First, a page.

It started with a douchebag. Be cool, it really did!
Allow me to explain. I’m talking about the recent Don’t be a #TravelHater campaign for kulula.com by McCann Johannesburg. It started with a generic travel billboard, advertising the affordable fares of kulula.com with the caption, “Durban’s calling”, which was later vandalised by graffiti reading, quite simply, “you a douchebag”. Kulula.com’s response was equally as simple but informed by a far greater insight. The response was a tag-back on the same billboard which instructed, “Don’t be a Travel Hater”, and pointed to the affordable holidays, flights, hotels and car rentals kulula.com provides. The message was clear, you don’t have to be an angry #TravelHater, Chill Winstan, kulula.com has it sorted… and so a campaign was born.
The clever billboard interaction was followed up by a spree of successful online content videos, further billboards, radio and print advertisements. These showed a variety of relatable travel hating scenarios; a #TravelHater peeing in the plants his travelling buddy has asked him to water, a co-worker cutting out the ‘err’ slice of Derrick’s name cake so that it reads, ‘Welcome back, Dick’, a #TravelHater aiming a champagne cork at the throat of a bragging buddy. In short, it was a bunch of scenarios we may each have fantasised over in our darkest travel-hating moments. And people loved them. They loved the brazen display of travel envy – an emotion, it turns out, to which we average Joes strongly relate. Who knew?! Well kulula.com, but more on that insight later. These ads touched on different scenarios making light of our travel envy, making the ‘oke’ at the office, the ‘oke’ housesitting for his buddy, the ‘oke’ listening to travel braggers each relate to the shenanigans, and finally provide, quite literally, the ticket out of travel envy.
The roll-out of this campaign is self-evident, but the question is, where did it begin and what is the great insight that led us here? When chatting to creatives on the campaign, creative directors John Withers and Theo Egbers, they explained the core of the idea: the social media phenomenon. We live in a world hugely influenced by what everyone else is doing, brought to us directly through social media. We publish our ideal lives on Instagram, carefully constructing only the happiest, best looking, and most exciting home page. By the same token, we also feel left out and experience proper ‘FOMO’ when we are constantly bombarded with everyone else’s exciting lives. This is not a revolutionary discovery – there has been extensive discussion into the societal impact of social media. Usually published in articles urging one to “Look up!” shared furiously across Facebook and Twitter (yes people we must laugh at ourselves).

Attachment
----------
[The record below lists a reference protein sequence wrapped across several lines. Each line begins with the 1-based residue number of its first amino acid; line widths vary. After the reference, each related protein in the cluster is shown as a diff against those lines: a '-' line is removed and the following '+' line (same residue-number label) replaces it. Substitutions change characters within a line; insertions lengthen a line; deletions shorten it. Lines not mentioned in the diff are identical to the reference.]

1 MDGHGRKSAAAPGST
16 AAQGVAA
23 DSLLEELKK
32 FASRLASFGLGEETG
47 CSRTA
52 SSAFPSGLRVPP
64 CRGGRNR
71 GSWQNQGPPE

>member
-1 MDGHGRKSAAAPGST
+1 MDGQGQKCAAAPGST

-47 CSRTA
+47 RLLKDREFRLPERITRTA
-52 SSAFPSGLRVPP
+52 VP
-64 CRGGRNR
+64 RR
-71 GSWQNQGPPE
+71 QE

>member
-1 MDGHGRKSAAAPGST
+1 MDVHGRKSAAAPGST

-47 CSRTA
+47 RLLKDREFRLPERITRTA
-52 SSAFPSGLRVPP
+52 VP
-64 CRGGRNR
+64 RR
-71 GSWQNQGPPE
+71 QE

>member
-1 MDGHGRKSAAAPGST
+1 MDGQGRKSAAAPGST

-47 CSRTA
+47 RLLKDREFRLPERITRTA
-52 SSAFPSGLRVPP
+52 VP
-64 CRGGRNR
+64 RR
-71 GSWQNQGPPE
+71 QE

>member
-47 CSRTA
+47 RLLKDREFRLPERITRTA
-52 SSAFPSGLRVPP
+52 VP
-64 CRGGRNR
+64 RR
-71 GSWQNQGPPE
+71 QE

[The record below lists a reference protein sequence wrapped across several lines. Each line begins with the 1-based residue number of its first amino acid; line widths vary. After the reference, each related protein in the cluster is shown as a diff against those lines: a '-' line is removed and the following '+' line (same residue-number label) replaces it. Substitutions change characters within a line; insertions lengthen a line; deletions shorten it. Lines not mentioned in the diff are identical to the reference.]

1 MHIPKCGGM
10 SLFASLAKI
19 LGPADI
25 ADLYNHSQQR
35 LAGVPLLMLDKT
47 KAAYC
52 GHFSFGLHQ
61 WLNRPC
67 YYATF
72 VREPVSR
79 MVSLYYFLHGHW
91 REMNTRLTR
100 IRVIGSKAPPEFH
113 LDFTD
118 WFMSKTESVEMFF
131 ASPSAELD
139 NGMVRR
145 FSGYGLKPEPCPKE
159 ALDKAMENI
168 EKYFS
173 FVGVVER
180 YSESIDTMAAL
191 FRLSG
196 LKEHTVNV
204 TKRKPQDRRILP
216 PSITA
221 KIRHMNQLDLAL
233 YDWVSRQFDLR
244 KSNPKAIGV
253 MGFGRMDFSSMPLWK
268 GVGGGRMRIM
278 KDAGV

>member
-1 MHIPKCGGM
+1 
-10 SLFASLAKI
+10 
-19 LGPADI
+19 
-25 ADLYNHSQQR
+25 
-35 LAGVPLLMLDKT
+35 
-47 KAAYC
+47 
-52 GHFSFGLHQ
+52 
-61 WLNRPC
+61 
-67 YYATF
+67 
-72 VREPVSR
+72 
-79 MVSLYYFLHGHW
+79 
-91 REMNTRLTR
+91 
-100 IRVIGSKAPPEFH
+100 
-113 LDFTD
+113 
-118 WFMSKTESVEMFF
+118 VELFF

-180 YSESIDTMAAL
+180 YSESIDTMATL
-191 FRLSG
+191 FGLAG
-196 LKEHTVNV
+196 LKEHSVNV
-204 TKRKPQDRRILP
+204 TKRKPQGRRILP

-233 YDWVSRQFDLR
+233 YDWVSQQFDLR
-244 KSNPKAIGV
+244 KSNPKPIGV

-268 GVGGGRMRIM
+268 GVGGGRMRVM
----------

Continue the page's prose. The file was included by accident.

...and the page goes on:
What is new is appealing to the insight learnt from this. Because the truth is, we are all #TravelHaters! Admit it! We are all envious of our friends, family and colleagues, who seem to always be on one great adventure after another. And that is the point. Using this insight, the campaign has been cleverly designed to recognise the travel envy within us all and, whilst providing the opportunity for a self-deprecating laugh as we recognise our own travel envy, provide the solution.
It is no surprise then that this campaign has taken off (sorry, had to be done) the way it has. It has further enhanced a quirkiness with which kulula.com has become synonymous and has produced the best performing content videos kulula.com has ever created – a number of them reaching over 1,000,000 views. The campaign deliberately did not produce a TVC specifically, but rather briefed a content production house – Hammerhead TV – to produce a number of hilarious content videos to be shared widely on, wait for it, social media. And it went very well. Ultimately, the #TravelHater campaign exceeded delivery expectations achieving over 61 million impressions, 230 thousand website link clicks and over 9.4 million video views so far. As John Withers explains, “What a lot of brands experience when they share content on social media is a fair amount of mixed reviews. Whereas kulula.com got an overwhelmingly positive response with an almost 95% response that was positive and engaging.”
Well, no wonder. It’s an idea that speaks to (and speaks up for) us average Joes (and Jospehines)!
As for where the campaign is headed from here? Onwards and upwards, of cours